O-Cab had a bit of a coming out, with a two-run homer and an rbi double, but his leadership was on full display last night, and that's much more important to this team. Cueto seemed upset when Yadier Molina seemed upset that Cueto hit him. In fact, Ramon got into a shouting match with someone in the Cards' dugout, which further upset Cueto. O-Cab aggressively took control of the situation at the mound and the Reds and Cueto got out of the inning with the score tied.

Rolen had a nice game but it won't show up in the box score. He hit the ball hard each time, with little to show for it, and made a great defensive play to end a Cards rally. O-Cab made a nice diving catch, but it wasn't as timely as Rolen's gem. Those guys are going to be really good for the Reds this year.

Finally, a thought about the fans. It was very discouraging for me, and I'm sure worse for the players, to be in a tight ball game in the late innings with a rally going. O-Cab doubled in a run late, but nobody noticed. The fans were doing the wave.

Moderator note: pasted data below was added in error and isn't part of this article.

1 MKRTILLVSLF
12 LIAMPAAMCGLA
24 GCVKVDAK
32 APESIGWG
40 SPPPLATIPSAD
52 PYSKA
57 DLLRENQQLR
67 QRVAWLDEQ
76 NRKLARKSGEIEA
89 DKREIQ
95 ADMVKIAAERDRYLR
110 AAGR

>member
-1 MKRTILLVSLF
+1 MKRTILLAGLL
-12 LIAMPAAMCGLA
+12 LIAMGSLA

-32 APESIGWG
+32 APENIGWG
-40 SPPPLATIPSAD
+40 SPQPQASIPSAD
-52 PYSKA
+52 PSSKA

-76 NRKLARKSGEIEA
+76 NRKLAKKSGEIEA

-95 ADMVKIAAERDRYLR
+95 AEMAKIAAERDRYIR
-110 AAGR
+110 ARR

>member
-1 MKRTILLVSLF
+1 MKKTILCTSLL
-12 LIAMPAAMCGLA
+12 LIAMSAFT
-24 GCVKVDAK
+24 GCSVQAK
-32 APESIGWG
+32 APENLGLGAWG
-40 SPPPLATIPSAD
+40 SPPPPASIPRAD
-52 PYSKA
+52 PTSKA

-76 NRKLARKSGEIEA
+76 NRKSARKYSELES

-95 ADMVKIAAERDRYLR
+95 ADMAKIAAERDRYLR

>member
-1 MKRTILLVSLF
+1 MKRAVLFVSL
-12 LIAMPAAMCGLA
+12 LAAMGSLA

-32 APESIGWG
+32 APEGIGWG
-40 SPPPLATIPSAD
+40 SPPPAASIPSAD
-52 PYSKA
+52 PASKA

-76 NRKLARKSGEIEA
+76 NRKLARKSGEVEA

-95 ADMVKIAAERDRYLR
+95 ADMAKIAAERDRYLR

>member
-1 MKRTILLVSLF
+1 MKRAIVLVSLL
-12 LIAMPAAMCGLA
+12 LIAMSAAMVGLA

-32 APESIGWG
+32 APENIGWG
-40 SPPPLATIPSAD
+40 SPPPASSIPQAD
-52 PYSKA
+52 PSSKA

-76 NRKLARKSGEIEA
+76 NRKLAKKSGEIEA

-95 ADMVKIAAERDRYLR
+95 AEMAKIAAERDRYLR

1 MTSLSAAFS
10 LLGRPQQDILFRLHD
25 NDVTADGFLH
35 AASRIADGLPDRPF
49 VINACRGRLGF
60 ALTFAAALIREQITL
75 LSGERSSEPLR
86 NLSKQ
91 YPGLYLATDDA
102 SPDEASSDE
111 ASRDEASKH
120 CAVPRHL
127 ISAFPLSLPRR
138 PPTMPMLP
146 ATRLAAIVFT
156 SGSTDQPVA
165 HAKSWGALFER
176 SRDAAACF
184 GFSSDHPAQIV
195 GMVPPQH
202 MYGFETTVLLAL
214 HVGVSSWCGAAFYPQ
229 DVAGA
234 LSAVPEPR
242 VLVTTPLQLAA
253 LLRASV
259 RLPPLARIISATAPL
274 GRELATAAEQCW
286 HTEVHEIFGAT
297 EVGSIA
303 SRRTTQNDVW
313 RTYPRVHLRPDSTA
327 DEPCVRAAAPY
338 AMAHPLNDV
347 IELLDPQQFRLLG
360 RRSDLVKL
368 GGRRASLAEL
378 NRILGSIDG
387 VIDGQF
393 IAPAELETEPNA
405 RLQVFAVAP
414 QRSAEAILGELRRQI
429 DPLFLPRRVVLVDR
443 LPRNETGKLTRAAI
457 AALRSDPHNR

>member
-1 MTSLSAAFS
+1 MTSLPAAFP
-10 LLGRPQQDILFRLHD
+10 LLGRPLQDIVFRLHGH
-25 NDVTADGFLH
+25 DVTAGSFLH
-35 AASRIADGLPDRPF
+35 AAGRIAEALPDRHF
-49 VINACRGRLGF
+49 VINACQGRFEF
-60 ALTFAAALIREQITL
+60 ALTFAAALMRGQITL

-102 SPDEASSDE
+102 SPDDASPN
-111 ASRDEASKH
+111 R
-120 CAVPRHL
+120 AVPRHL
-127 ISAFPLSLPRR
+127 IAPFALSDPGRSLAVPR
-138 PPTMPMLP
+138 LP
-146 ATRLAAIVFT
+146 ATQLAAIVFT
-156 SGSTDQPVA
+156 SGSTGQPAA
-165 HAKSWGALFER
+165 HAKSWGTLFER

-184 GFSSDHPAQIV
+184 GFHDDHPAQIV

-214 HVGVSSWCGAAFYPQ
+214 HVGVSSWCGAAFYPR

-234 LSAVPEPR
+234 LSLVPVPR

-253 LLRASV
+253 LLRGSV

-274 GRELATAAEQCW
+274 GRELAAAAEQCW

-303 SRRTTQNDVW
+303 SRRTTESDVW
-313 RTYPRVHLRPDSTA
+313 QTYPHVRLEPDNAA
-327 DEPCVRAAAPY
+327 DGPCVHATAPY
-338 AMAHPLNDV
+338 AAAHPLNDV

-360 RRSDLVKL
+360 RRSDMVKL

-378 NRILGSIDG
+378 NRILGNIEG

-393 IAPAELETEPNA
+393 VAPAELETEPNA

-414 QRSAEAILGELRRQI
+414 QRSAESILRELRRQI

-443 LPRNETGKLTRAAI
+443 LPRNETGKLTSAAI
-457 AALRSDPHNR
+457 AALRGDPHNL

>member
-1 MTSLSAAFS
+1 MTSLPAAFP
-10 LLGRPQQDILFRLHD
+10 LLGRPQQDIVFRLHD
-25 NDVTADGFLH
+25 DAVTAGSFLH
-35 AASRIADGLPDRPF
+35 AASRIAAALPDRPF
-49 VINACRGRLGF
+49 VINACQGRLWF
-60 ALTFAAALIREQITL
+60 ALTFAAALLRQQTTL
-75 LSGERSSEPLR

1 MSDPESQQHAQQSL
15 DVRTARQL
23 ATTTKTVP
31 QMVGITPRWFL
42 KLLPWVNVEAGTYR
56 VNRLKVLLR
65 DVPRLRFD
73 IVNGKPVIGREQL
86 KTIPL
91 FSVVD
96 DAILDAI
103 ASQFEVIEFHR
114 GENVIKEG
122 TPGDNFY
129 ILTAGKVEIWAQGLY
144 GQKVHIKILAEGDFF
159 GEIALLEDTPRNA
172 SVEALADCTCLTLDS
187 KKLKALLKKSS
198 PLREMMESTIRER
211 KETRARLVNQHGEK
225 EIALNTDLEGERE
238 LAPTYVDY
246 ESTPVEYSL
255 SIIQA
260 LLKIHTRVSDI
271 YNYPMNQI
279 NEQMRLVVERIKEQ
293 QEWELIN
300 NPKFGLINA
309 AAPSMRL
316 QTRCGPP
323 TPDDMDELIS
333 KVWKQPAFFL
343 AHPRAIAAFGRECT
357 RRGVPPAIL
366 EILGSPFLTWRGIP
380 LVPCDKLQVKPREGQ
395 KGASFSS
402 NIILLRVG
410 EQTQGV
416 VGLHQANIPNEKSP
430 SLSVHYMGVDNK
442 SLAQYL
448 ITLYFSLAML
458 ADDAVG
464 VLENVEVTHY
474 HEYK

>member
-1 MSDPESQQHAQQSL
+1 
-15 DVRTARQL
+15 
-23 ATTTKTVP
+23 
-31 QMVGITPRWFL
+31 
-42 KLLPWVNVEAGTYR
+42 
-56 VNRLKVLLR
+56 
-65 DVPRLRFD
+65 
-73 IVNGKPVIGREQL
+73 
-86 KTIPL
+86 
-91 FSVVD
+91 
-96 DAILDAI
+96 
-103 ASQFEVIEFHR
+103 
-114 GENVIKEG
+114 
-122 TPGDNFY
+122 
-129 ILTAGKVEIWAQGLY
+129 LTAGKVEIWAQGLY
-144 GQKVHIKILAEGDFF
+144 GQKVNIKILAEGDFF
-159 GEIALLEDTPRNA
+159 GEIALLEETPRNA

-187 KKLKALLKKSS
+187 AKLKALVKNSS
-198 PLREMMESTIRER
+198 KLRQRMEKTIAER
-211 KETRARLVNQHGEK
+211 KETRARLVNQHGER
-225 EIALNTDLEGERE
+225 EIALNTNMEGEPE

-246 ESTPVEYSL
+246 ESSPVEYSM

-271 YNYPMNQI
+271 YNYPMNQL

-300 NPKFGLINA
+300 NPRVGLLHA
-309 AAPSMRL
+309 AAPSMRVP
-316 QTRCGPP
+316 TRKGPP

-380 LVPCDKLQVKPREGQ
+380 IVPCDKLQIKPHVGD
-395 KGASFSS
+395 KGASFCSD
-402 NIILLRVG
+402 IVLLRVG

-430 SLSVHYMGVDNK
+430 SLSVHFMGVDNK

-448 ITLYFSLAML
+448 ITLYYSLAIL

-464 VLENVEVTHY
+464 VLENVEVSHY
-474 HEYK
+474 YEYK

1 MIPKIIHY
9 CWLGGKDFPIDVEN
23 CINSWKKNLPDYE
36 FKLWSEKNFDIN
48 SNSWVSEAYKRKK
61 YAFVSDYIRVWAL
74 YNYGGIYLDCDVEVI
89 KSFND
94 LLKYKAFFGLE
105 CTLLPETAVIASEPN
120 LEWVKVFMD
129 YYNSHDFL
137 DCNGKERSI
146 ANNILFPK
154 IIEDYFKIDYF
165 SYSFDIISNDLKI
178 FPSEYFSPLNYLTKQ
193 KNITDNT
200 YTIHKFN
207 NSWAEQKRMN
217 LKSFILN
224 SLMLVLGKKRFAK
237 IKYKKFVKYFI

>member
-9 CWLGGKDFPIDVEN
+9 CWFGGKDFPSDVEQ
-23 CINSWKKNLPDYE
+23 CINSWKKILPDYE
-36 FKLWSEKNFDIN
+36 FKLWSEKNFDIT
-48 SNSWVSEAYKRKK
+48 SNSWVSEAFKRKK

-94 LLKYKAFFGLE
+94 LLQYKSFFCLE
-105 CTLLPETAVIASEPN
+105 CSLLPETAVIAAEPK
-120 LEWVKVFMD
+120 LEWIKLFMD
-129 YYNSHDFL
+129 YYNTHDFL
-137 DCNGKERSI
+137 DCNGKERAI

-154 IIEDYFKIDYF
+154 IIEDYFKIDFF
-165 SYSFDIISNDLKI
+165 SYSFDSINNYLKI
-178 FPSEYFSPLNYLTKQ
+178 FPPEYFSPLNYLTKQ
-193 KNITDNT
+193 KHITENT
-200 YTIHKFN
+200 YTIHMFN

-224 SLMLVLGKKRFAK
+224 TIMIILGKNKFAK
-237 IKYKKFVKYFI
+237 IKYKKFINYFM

Wednesday, April 7, 2010

Alonso moves to the outfield

It looks like the Reds are moving Yonder Alonso to left field in hopes of getting him to the majors more quickly. If he looks good in left, he could help right away, but I wouldn't count on that. Plus, guys that change positions often take a step back offensively as they concentrate on their new roles. We'll keep you updated on this ongoing experiment.

TV update

Several great things happening on T.V. right now. Here are some notes:

1. Veronica Mars may be back.

2. Surprisingly, last night's American Idol, doing the Beatles, had more good performances than cringe-worthy moments. You haven't heard from me about Idol this year, but that's because the season has been so uninspiring. I do think the contestants are getting better and most of the bad singers are gone. But there's not that much there to like this season. I think Andrew Garcia is going home tonight.

3. The best show on T.V. is back next week: Glee!

4. Last night's Lost gave me actual hope that the show's ending will be satisfying. They may not tell us everything, but I think we're going to know all of the big stuff.